Establishing a Digital Preservation Policy
This paper looks at the high-level challenges associated with establishing a digital preservation policy. It is intended to be of use to readers responsible for managing digital media collections. For hands-on digital preservation advice see the document An Introduction to Digital Preservation.
Rapid advances in technology can lead to digital collections becoming obsolete very quickly and a digital preservation policy is a crucial part of managing this risk. Digital preservation can be a costly process and will need continual attention well after all materials have been digitised and ingested into a collection. The digital preservation policy should highlight an organisation's ongoing commitment to digitally preserving valuable collections.
It should be noted that although digital preservation and digitisation are related they are distinct activities. Digital preservation takes place within a digitisation project, it may even be the reason for the projects' existence but the preservation of digital resources continues long after a digitisation of analogue materials has been completed. Unlike digitisation, digital preservation is not a time-limited process.
Overview of the digital preservation policy
Any institutional policy should be directly connected to the aims and goals of the institution and the preservation policy is no exception. Clearly establishing the benefits of a digital preservation strategy at an early stage will allow these benefits to be measured and will spell out the need for organisational commitment. For instance, is the resource unique or of international standing? If so, will the collection attract new researchers, visitors or students? Can this increased traffic be quantified for the mid to long-term? Implementing a preservation policy may only be possible by first raising awareness of the benefits of digital preservation and the potential dangers of ignoring it.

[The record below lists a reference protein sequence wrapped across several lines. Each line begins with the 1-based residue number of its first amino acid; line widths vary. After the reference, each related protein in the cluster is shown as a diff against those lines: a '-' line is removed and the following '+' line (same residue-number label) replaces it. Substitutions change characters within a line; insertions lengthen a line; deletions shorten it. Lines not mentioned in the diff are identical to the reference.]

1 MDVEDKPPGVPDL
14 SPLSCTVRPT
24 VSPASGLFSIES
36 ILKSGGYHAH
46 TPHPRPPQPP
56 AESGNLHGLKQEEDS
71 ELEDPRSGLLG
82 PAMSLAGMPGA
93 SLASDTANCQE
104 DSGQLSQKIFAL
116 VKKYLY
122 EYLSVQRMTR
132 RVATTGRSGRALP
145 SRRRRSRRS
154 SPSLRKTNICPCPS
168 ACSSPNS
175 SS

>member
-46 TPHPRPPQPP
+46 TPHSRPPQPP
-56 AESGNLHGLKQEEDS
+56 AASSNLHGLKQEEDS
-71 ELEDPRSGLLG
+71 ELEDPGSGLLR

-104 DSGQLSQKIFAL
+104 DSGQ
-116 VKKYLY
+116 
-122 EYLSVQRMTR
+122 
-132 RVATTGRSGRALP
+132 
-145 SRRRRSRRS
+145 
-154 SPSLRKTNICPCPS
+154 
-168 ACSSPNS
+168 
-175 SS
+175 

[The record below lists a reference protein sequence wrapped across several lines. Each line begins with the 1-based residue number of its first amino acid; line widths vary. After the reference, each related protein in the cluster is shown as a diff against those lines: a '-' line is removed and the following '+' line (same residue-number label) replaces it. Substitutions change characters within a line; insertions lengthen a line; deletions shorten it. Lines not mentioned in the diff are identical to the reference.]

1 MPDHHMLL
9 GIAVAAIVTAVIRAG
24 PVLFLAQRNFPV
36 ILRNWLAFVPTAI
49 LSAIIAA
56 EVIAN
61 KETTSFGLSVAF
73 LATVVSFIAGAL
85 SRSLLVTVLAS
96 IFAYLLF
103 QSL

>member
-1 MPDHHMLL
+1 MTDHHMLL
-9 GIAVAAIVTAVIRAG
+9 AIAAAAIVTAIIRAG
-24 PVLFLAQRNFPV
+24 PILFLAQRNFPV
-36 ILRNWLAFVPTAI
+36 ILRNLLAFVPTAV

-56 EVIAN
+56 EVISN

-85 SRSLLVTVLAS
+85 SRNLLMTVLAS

Strong policies should also be inclusive and cross-departmental. Synthesising any existing policy at an early stage may provide a skeletal digital preservation policy, which can then be developed as required. Tying in high-level policy documents can be especial beneficial when quantifying the benefits of preservation.
If engaged in digitisation activities, it is important that a digital preservation policy is implemented as soon as possible. It is best practice to have a preservation strategy in place even before any material is digitised, so that everything can be captured to standards spelled out in the policy. However, if an institution wide preservation policy is required, a phased introduction may be necessary, perhaps beginning with the needs of the digitisation project and evolving to embrace the needs of the institution.
Contents of the policy
A digital preservation policy should include:
- An explanation of how the policy relates to other organisational goals, objectives and mission statements. This section should also quantify the benefits of a sustainable digital collection.